Revolutionary Urdu poet Faiz Ahmad Faiz's elder daughter Salima Hashmi is at the Zee Jaipur Literature Festival for a session on A Poet's Legacy where she remembers her father. Minutes before she was leaving for Lahore, we catch up with her for a candid conversation at the author's lounge in Diggi Palace.
Dressed in a turquoise kaaftan, she beamed as she heard Faiz and wrapped the long shawl around her shoulders.
"Being Faiz's daughter was one aspect but he was first a great friend. During my critical years he was missing because of his time in the jail. When he returned I had fancied myself as an adult. So our relationship nurtured as friends," she says.
Talking about her father, she says, "He had a quiet presence in the house. But to miss out on that was hurtful. Daughters are naturally closer to fathers. You eventually learn that you need to give up to understand that certain things are to be fought for."
Actress Shabana Azmi with artist Salima Hashmi at the Jaipur Literature Festival (Photo: IANS)
Salima believes that being Faiz's daughter serves as a bridge for making people think in the sub continent. She is overwhelmed to see how his reach has grown ever since he passed away. "People in most parts of India understand that there is a strong message behind his poetry which is important in the difficult times that we're living in," she adds.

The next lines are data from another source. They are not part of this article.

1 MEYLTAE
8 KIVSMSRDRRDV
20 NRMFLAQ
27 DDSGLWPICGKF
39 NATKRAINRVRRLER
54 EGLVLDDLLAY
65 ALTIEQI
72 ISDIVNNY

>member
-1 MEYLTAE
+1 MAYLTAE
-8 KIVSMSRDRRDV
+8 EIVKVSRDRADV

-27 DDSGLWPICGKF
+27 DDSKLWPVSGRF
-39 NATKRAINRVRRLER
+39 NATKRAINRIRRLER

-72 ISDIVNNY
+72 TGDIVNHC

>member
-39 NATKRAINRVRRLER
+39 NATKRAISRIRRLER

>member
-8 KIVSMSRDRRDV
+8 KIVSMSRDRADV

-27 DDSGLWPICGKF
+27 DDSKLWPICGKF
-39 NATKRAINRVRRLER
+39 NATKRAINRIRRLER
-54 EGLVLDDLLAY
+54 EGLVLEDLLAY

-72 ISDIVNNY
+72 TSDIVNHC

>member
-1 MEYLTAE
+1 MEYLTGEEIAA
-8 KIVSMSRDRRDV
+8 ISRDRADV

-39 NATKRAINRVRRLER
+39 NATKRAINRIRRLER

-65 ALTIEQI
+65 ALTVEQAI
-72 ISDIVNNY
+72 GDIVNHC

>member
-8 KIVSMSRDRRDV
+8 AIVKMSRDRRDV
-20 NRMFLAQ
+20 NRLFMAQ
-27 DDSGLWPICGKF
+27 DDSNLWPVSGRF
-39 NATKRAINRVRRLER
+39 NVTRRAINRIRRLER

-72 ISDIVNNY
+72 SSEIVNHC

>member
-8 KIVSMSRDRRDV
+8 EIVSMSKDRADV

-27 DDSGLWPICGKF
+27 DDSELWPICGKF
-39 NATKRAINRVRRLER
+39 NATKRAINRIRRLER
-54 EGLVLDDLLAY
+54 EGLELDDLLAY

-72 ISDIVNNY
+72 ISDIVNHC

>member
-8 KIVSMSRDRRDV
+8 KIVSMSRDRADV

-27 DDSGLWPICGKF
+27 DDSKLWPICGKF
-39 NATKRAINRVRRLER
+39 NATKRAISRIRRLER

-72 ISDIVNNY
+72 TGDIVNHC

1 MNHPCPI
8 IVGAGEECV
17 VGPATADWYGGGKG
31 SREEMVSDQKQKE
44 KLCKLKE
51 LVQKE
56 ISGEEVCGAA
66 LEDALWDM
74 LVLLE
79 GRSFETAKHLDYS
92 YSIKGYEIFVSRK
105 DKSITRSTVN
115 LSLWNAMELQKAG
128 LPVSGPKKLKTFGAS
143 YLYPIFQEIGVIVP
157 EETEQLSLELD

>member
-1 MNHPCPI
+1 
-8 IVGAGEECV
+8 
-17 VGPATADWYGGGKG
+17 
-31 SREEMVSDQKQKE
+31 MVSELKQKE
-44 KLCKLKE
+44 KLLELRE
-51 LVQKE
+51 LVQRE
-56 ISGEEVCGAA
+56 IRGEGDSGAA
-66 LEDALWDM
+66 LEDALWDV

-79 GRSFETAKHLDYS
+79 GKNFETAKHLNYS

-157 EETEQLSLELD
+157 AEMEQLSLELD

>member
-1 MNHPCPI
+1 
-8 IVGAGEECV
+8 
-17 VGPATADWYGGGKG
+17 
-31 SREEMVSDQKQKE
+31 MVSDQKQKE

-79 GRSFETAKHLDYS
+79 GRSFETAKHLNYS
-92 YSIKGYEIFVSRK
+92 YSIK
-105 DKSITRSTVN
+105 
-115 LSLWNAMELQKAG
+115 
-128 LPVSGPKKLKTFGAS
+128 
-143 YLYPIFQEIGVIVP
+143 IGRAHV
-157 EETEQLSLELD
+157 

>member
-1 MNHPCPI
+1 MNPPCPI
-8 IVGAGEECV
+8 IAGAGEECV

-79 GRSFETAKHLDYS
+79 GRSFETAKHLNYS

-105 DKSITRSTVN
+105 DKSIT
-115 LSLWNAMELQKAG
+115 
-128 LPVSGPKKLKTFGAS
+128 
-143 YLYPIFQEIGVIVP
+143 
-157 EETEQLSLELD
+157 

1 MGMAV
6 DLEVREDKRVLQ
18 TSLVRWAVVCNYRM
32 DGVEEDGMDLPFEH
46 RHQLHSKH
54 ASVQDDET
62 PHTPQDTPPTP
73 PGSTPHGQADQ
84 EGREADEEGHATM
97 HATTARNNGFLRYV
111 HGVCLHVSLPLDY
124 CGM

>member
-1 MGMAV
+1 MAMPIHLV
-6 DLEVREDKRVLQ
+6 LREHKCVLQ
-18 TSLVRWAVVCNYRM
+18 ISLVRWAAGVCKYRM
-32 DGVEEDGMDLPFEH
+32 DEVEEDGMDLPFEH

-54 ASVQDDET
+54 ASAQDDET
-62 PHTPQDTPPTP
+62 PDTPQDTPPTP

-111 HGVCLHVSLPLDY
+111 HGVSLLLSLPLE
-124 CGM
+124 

Salima's mother Alys too had a key role in her upbringing but in a very different way. "My mother was more mercurial. She was quite the opposite of my father. One of the things that they shared, and perhaps I got the legacy, is politically, they both believed in people to people contact."
Being brought up in a literary and politically influenced family, both Salima and Moneeza have seen their parents develop a funny bone for serious issues."My parents had a terrific sense of humour. So when things got dark, they could see the funny aspect. Here also I feel like home because there are similar things to laugh about."
Faiz is still talked about. His poetry is remembered. How does it feel? "It only underlines the fact that good poetry is for all times. The fact that it's full of compassion and human suffering but it strongly embodies hope for the future. And not just for the elite but ordinary."
Faiz was a people's poet but before he could open the floor to public, he restlessly recited his nazms in the family. Sometimes he was desperate to vomit his thoughts. His poem Dhaka Se Waapsi was a very painful experience for him. 'Khoon ke dhabbe dil khulenge kitni barsaaton ke baad'. "I had shared his pain and through that I saw the possibility to see hope for future," she adds.
Talking about her favourite peom, Salima says, "My favorite poems alter over time. When I was young I used to listen to 'Mujhse Pehli Si Mohabbat Mere Mehboob Na Mang' sung by Noor Jahan and now his later poetry stays more with me - Mere Dil Mere Musafir Hua Phir Gun Musafir Ki Watan Badar Hua Hum Tann".
"People often ask how I feel when someone recites his poetry and I say just the way you do. Because I don't think I am the only daughter of Faiz. I think there are millions of daughters of Faiz."
Faiz Ahmad Faiz's poetry transcends boundaries of time: Salima Hashmi